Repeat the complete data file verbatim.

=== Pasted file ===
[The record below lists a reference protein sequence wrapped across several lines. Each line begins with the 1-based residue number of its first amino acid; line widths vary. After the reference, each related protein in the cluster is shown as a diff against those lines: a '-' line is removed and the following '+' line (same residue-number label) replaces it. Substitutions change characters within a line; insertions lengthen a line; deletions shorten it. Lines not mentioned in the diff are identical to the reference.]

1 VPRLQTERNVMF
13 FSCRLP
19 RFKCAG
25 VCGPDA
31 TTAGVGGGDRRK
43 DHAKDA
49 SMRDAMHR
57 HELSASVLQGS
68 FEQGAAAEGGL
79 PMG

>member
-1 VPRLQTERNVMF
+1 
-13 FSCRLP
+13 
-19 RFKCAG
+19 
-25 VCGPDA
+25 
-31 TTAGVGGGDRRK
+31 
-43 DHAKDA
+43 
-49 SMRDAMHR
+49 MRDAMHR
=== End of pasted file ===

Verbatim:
[The record below lists a reference protein sequence wrapped across several lines. Each line begins with the 1-based residue number of its first amino acid; line widths vary. After the reference, each related protein in the cluster is shown as a diff against those lines: a '-' line is removed and the following '+' line (same residue-number label) replaces it. Substitutions change characters within a line; insertions lengthen a line; deletions shorten it. Lines not mentioned in the diff are identical to the reference.]

1 VPRLQTERNVMF
13 FSCRLP
19 RFKCAG
25 VCGPDA
31 TTAGVGGGDRRK
43 DHAKDA
49 SMRDAMHR
57 HELSASVLQGS
68 FEQGAAAEGGL
79 PMG

>member
-1 VPRLQTERNVMF
+1 
-13 FSCRLP
+13 
-19 RFKCAG
+19 
-25 VCGPDA
+25 
-31 TTAGVGGGDRRK
+31 
-43 DHAKDA
+43 
-49 SMRDAMHR
+49 MRDAMHR